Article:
Maryland Governor Martin O’Malley held a press conference Tuesday to announce that he would move the state’s housing agency from Crownsville to New Carrollton, a seemingly boring proclamation – state agency moving!! – but one that held incredible importance to developers in Prince George’s.

Imagine having bought some land near one of Prince George’s many underdeveloped Metro stations five years ago, when O’Malley promised to move the Department of Housing and Community Development from Anne Arundel County to Prince George’s. The economy was riding high, the federal government was aggressively leasing and the housing department’s lease had been promised to someone just like you. Lots of options to make a mixed-use development work.

Then look what happened. The economy collapsed, scaring away the already thin private sector tenants capable (or interested) in leasing Class A office space in Prince George’s. In June, the federal government effectively cancelled a search for more than 1 million square feet for the U.S. Department of Homeland Security – a deal Prince George’s had a leg up on because of proximity to St. Elizabeth’s hospital, where the rest of DHS is headed.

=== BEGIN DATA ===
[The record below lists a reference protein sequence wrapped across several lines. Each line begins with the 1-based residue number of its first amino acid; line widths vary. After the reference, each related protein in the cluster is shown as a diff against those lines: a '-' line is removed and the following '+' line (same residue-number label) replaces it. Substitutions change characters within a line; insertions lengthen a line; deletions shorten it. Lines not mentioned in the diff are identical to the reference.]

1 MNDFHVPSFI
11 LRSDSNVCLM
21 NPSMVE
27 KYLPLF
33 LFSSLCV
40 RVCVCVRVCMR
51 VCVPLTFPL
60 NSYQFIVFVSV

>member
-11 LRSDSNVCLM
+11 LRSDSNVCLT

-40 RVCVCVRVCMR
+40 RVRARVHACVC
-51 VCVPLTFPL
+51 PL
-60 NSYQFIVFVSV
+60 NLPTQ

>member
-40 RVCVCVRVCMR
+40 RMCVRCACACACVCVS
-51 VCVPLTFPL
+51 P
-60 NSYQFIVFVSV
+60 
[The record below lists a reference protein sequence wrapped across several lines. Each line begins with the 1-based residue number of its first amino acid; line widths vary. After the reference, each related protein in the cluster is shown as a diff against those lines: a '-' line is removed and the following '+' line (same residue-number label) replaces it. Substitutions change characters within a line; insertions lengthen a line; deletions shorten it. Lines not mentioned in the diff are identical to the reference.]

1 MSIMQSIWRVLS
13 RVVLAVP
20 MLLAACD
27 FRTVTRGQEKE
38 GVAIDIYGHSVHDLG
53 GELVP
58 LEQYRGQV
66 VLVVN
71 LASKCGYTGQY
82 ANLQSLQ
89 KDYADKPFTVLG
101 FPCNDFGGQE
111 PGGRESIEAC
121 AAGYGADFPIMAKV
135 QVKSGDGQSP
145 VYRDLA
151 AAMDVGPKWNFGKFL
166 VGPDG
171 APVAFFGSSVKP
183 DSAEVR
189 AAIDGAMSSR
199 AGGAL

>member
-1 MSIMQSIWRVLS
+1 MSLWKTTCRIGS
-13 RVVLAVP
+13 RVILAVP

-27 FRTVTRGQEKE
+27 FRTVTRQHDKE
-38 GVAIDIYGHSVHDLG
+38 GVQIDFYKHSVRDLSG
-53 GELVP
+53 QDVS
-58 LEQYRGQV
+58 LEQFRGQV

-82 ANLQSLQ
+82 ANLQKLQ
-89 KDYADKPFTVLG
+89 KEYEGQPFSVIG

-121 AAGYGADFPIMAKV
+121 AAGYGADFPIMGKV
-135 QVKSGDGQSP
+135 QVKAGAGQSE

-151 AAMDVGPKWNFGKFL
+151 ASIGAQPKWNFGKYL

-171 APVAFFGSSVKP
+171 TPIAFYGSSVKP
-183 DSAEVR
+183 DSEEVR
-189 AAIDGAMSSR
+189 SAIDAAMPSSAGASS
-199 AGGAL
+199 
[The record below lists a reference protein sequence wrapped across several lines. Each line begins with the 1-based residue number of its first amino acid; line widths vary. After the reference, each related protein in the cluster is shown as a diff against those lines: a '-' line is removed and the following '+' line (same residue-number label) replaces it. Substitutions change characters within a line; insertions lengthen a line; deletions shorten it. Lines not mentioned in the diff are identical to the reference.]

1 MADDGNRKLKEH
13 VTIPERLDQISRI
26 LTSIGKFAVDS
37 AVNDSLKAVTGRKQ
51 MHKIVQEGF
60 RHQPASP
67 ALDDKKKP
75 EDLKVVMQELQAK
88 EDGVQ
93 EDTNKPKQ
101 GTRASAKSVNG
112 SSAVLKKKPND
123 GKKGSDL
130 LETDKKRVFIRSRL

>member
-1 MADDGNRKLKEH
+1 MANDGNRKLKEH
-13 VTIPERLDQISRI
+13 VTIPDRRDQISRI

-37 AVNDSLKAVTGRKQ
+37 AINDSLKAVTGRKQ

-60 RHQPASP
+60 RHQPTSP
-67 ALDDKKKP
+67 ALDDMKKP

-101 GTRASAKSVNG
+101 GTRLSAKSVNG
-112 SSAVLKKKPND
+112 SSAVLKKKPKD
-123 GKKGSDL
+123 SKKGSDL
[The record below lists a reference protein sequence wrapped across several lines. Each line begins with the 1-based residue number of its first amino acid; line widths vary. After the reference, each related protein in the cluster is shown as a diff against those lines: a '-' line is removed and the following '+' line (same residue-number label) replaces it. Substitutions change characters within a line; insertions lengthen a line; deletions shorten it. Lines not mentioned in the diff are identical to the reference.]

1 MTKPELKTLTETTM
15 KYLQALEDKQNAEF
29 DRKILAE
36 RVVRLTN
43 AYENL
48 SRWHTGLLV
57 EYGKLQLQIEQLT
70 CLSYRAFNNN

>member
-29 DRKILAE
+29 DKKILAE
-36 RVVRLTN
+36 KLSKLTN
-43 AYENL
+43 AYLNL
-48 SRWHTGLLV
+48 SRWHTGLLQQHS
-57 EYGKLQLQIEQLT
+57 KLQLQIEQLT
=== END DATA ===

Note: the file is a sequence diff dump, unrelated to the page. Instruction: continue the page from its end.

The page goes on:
In August, the feds opted to keep nearly a million square feet of leased space for the Department of Health and Human Services in Rockville over the complaints of two Prince George’s developers and some questions from the Government Accountability Office.

All that was really left in the short-term for the developers who had made bets on Prince George’s was the housing agency. For the team O’Malley picked, calling itself “Grand Central Development,” the lease will be the catalyst for a 700,000-square-foot development and is being heralded by County Executive Rushern Baker for making his transit-oriented development promises come true.

With Forest City and Urban Atlantic already planning a major mixed-use project at New Carrollton, much of the public and private sector efforts toward new development are focused there. Baker told said yesterday that, “Eventually, I know we will see development around Suitland, Largo and Branch Avenue.”

But for the landowners and developers at those other stations, it could be a long wait.